On March 1, a new bill was introduced to the Keystone State’s legislature. HB 657, the bill in question, proposed an increase in the severity of penalties for offenses to underage gambling at the state’s land-based casino establishments. The legislation currently sits with the House Gaming Oversight Committee and no specific date for a hearing has been scheduled as of this writing. Championed by hard-hitting Republican Rep. Thomas Murt, who hails from a district north of Philadelphia, the proposed fines would increase for the underage gamblers themselves which is rather odd as many expected that the casinos would be more liable for allowing minors into their facilities.
As stipulated by the state’s current gambling laws, wagering or even attempting to wager at a table game or slot machine in Pennsylvania can result in a fine ranging between $2000 and $1,000 – any winnings obtained from the activity is also confiscated. Subsequent offenses will result in fines of between $500 and $1,000 as well as up to 40 hours of community service. The new bill seeks to not only increase the fines but also have the minors also fined for merely entering a casino.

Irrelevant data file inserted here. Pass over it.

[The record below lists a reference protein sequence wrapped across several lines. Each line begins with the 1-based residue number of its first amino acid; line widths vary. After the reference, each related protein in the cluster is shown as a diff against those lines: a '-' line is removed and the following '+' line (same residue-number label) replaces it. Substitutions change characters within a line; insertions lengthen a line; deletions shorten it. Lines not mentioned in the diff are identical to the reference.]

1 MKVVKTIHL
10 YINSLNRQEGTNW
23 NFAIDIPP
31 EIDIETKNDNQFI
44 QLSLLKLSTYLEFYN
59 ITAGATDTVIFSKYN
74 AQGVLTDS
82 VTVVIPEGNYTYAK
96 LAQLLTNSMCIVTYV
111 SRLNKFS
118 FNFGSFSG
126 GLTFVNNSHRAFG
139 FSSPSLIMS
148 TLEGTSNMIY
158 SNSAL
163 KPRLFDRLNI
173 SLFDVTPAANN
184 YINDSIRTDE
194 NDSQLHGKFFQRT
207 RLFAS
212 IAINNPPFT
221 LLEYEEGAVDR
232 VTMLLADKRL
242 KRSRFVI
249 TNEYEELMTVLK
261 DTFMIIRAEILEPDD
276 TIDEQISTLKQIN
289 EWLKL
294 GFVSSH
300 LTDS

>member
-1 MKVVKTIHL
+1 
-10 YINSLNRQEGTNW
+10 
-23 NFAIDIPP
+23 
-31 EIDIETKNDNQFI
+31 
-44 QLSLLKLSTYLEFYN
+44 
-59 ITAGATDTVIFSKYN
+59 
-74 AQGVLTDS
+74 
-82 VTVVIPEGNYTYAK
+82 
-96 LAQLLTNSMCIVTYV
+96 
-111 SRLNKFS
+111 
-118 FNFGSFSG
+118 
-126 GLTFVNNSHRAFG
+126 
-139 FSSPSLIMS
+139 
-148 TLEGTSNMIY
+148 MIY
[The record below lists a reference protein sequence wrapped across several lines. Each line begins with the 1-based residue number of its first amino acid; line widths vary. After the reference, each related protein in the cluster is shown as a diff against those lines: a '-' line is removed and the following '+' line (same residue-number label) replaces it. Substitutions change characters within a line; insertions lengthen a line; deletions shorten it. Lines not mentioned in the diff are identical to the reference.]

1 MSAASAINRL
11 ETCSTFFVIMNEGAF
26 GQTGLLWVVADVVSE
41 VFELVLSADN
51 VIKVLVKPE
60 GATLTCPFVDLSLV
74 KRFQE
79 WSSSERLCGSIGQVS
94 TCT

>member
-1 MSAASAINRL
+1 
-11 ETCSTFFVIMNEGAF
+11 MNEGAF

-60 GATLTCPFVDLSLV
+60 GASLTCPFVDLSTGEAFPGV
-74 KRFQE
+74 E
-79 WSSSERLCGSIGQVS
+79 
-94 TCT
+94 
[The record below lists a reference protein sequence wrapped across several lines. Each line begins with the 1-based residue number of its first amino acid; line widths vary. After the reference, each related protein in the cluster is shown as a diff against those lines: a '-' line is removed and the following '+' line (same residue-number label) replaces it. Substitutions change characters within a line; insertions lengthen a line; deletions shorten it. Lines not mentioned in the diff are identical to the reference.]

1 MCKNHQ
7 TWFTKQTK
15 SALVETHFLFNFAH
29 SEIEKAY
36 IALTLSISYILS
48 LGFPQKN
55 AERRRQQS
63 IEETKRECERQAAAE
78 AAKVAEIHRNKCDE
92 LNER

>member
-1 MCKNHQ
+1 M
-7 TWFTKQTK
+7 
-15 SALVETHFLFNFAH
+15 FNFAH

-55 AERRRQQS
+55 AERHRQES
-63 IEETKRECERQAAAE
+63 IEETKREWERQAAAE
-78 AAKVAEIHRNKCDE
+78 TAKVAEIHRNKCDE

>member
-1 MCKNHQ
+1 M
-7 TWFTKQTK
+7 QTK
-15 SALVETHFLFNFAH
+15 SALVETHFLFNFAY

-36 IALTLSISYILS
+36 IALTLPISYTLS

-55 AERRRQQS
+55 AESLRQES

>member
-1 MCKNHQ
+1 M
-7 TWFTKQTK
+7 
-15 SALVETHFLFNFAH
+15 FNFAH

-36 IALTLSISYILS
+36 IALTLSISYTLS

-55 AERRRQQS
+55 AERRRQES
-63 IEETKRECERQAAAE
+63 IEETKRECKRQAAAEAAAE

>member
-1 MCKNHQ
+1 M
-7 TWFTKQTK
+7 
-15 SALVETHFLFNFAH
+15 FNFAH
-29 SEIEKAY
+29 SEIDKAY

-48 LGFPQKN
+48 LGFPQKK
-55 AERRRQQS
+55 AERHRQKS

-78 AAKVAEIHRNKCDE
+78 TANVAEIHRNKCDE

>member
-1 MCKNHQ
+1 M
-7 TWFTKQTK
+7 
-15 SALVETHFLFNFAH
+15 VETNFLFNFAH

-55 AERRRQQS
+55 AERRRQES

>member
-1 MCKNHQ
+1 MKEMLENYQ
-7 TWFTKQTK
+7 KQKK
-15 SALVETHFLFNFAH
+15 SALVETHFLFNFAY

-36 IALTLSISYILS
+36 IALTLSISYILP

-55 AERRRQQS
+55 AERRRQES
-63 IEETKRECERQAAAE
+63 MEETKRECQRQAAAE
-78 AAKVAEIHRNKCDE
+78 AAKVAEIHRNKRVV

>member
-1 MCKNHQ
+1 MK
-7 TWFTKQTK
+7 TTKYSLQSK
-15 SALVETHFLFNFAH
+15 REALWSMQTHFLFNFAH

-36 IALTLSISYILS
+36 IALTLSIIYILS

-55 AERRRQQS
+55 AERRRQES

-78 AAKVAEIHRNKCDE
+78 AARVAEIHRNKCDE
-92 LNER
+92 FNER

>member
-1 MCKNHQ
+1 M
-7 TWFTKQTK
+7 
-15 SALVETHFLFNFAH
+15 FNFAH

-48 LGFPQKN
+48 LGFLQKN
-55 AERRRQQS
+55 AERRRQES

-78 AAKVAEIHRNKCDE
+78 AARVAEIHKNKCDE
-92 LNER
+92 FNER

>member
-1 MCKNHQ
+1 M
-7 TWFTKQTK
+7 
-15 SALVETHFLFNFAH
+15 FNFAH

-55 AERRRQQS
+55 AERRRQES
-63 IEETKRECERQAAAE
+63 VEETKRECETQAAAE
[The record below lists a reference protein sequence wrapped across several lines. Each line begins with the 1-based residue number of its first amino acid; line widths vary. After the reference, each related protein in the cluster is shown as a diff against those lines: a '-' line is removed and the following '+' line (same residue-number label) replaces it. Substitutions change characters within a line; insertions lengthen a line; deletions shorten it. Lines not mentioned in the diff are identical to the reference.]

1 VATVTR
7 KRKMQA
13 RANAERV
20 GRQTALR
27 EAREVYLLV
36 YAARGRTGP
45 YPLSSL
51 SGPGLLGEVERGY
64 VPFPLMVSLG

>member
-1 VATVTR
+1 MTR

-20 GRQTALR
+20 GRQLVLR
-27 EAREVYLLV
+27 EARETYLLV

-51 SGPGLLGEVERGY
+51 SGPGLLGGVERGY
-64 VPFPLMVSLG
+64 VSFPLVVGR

Here is a breakdown of the proposal:
For being on the casino floor if under age 21:
- First offense: fine up to $250
- Second offense: fine up to $500 and not less than 20 hours of community service
- Third offense: fine up to $1,000 and not less than 50 hours of community service
For wagering or attempting to wager if under 21:
- First offense: fine up to $500
- Second offense: fine up to $1,000 and not less than 40 hours of community service
- Third offense: fine up to $2,000 and not less than 100 hours of community service
Is Underage Gambling That Big A Problem?
The Keystone State’s gaming control board does not release data on the prevalence of underage gambling or attempted underage gambling but according to Rep. Murt, “gambling among young adults is currently at a high level”. The lawmaker cited some studies that have revealed that young people aged 18 to 21 were more susceptible to gambling-related harm. He believes that while the motivations for gambling may vary from one individual to the next, among younger adults it is mostly driven by the desire to make some money or for enjoyment, both of which are very risky despite being absolutely fine so long as the player is of legal gambling age.
Gaming regulators in Pennsylvania have not turned a blind eye to these issues anyway. The PGCB, for instance, puts offenders (underage gamblers) on a casino exclusion list. If passed, the new bill will make this a law with the underage gamblers being subjected to 6-24 months on the exclusion list for merely entering a casino, at least 12 months for a first time attempt to wager, 2 years for a second attempt and a minimum of 5 years for the third offense. All these will begin when they turn 21.